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Don Burleson Blog 







Oracle vs. DB2 UDB

Oracle Database Tips by Donald BurlesonApril 20,  2015

Every database vendor desires that their database be ANSI compliant, an absolute requirement for today's business applications.  However, being ANSI compliant is only a small part of the picture.

When DB2 ruled the mainframe world, IBM sought to make OS390 DB2 more readily available for platforms outside MVS/ESA.  In 1996, IBM announced a totally new product, DB2 UDB (their Universal database), a DB2-like DBMS which ran on a multitude of UNIX and Linux platforms.

Later in the 1990's, Oracle followed suit, calling their Oracle 8 database engine the Oracle Universal Server (OUS).

Both UDB and Oracle believe that their offerings are superior, and both offer migration packages.  Oracle offers the Oracle Migration Workbench.

While both DB2 UDB and Oracle are 100% ANSI compliant, there are still important "extensions" to their respective databases, subtle change that make their products special and different.  These areas of competition include:

  • Database Security - While IBM mainframe DB2 has a decades-long head start on the mainframe, UDB and Oracle are in a head to head competition for implementing a vast array of security features.
  • Development platforms - Oracle offers the integrated APEX development platform and SQL*Forms.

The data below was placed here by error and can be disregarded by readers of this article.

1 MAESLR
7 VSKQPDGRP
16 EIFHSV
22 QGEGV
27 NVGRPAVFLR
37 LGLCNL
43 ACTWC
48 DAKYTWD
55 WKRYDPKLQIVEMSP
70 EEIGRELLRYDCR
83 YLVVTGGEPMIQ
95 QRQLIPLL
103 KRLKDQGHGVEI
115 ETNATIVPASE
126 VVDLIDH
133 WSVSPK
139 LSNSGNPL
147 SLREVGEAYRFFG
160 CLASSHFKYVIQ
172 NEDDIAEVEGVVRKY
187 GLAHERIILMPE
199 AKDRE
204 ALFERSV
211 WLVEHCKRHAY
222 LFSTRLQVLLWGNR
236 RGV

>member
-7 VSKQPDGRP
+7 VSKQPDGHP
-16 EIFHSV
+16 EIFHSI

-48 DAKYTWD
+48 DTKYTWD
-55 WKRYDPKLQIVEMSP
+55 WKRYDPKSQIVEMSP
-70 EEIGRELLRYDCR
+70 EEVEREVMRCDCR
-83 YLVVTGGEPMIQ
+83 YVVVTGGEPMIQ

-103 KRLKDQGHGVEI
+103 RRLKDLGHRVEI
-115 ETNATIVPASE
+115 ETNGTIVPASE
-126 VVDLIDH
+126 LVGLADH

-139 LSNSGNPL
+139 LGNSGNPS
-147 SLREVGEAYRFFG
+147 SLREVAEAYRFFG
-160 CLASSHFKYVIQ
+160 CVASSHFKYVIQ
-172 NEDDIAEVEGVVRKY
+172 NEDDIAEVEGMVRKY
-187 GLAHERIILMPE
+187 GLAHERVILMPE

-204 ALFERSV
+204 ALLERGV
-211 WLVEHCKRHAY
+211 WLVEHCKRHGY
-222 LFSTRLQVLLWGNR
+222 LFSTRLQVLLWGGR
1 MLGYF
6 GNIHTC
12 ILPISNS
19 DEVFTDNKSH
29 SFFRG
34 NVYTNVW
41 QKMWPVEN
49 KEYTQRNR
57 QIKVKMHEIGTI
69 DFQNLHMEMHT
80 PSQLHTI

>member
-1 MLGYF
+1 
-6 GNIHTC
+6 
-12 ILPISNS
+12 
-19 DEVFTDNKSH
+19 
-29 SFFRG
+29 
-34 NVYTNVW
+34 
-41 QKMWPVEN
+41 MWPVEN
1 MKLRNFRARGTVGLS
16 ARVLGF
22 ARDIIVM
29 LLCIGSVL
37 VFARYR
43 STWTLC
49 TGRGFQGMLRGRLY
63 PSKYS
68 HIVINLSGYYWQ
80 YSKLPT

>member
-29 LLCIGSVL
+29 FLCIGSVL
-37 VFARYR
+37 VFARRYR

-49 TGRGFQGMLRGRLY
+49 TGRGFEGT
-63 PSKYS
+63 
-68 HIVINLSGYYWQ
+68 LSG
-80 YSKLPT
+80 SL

• Procedural language features - Oracle has the Procedural language SQL (PL/SQL) vs. DB2 UDB with their SQL Procedural language (SQL/PL).
  • High availability - Both UDB and Oracle offer a host of HA features for continuous availability.  Oracle offers RAC clusters for shared database, plus replication solution vs. Oracle Streams, Oracle Data Guard and Oracle advanced multi-master replication.
  • Performance - Database performance is critical, but it's very difficult to gat an apples-to-apples comparison of UNIX vendor database products.  Areas include parallelism.
  • SQL Optimizer - Both IBM and Oracle have invested zillions of dollars in a SQL optimizer strategy that always chooses the "best" execution plan for SQL.
  • SQL language extensions - While both UDB and Oracle have ANSI standard SQL, vendors have a strong incentive to add "extensions", such as Oracle with their unique DECODE operator.
  • Self-management features - Both UDB and Oracle are struggling to incorporate automated features to make database administration easier and more automated.  For Oracle we see automated storage management (ASM), automated memory management (AMM), and automated database diagnostic management (ADDM). 
  • Backup & Recovery - a critical area of database management, both UDB and Oracle offer backup and recovery features.  Within Oracle's Recovery Manager (RMAN), we see block-level backups and hot backups.
  • Database Administration tools - Both UDB DB2 and Oracle offer different DBA management tools.  Areas include partitoning.

Now let's look at specific differences between UDB and Oracle syntax.

UDB vs. Oracle SQL syntax differences

  • Oracle provides the built-in pseudo column level when using CONNECT BY PRIOR
  • DB2 offers the DB2 Node type SQL, which is a DB2 extension currently available on developerWorks DB2.


References on UDB vs. Oracle




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